• Home
  • Management
  • Startup/Entrepreneur
  • Gamechangers
  • Tech/E-Commerce
  • Career
  • Global Business
  • Women's Business

  • To Save The Dodgers: Sell The Dodgers

    The Dodgers are not only falling on hard times: hard times are starting to look for the Dodgers.

    The Los Angeles Dodgers are not only falling on hard times: hard times are starting to look for the Dodgers.

    Such a proud, great franchise – what happened?

    Frank McCourt happened.

    The Dodgers had one of the highest valuations in all of Major League Baseball, yet a few days ago, McCourt filed for bankruptcy: the Los Angeles Dodgers are in bankruptcy.

    There has been evidence of the McCourt family issuing themselves loans against the equity of the team, not to improve the infrastructure of the stadium or to improve performance on the field – but to finance a super luxurious lifestyle, which ended in divorce – and now that divorce has the Dodgers as the crown jewel of a hyper-contentious settlement, which has thrown the organization into chaos.

    The dodgers are in big trouble and the person who got the team in trouble in the first place: is now trying to save the team — not going to happen. Major League Baseball Commissioner, Bud Selig, has already stepped in and taken over the team temporarily, and he must now do so again permanently. Dodger fans are not showing up to games and the team is underperforming, yet there is a solution.

    Force McCourt to sell the team.

    He doesn’t have the liquidity to operate the team, nor does he have the focus to do so, so the way forward should start and end with finding a potential buyer for the team:, a buyer with a vision, who wants to serve the fans of Los Angeles, by putting a champion on the field.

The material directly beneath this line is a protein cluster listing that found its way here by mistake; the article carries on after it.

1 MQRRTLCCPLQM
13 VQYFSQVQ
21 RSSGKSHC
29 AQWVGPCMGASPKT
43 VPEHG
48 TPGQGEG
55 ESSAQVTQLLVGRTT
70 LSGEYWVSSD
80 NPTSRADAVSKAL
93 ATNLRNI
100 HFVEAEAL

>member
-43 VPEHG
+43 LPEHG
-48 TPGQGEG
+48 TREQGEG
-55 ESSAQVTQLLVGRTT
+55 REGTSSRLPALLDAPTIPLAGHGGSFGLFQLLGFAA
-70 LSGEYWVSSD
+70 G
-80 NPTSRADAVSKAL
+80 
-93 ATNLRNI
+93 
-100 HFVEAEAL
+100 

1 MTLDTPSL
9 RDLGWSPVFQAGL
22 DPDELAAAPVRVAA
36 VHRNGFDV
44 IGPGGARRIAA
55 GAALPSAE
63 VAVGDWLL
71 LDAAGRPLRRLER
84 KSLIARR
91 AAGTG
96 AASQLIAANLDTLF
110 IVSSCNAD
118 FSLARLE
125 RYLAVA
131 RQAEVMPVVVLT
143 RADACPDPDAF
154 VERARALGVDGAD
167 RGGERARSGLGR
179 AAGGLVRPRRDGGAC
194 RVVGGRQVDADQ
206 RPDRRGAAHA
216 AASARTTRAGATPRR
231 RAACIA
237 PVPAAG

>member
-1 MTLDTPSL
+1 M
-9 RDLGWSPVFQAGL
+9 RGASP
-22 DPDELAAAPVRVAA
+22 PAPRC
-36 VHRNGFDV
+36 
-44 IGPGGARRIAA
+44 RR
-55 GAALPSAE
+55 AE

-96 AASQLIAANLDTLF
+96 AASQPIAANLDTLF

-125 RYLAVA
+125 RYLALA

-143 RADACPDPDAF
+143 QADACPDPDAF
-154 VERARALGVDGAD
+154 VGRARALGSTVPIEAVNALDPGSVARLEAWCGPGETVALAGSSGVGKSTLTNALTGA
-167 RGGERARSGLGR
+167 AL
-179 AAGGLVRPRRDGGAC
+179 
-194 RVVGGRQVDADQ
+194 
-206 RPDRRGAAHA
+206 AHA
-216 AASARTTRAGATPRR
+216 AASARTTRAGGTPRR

This nightmare is not about the Los Angeles Dodgers, not about winning – not about tradition – not about an already good business model: it’s about greed and ego. McCourt figured that he could get even richer and more importantly, famous, by using the Dodgers as a chip. McCourt wanted to be star outfielder Matt Kemp: he should have wanted to be Bill Neukom, owner of the world champion and very profitable San Francisco Giants.

    I wanted to briefly touch on this, so Upstart: Business and Management for 20-40 Year Old Professionals members will understand that when we get to positions of leadership – even our personal affairs have consequences on others, and sometimes we can lose sight of this. Understand the totality of a situation, and if you don’t – don’t move forward. I don’t think Frank McCourt wanted to be a baseball man: I think he wanted to be a big star in the land of stars.

    Good Luck.

    Calvin Wilson
    Founder and CEO
    Upstart: Business and Management for 20-40 Year Old Professionals
    Calvin.wilson1@verizon.net

    Filed Under: Gamechangers

    Tags:

    About the Author:

    RSSComments (0)

    Trackback URL

    Leave a Reply

    You must be logged in to post a comment.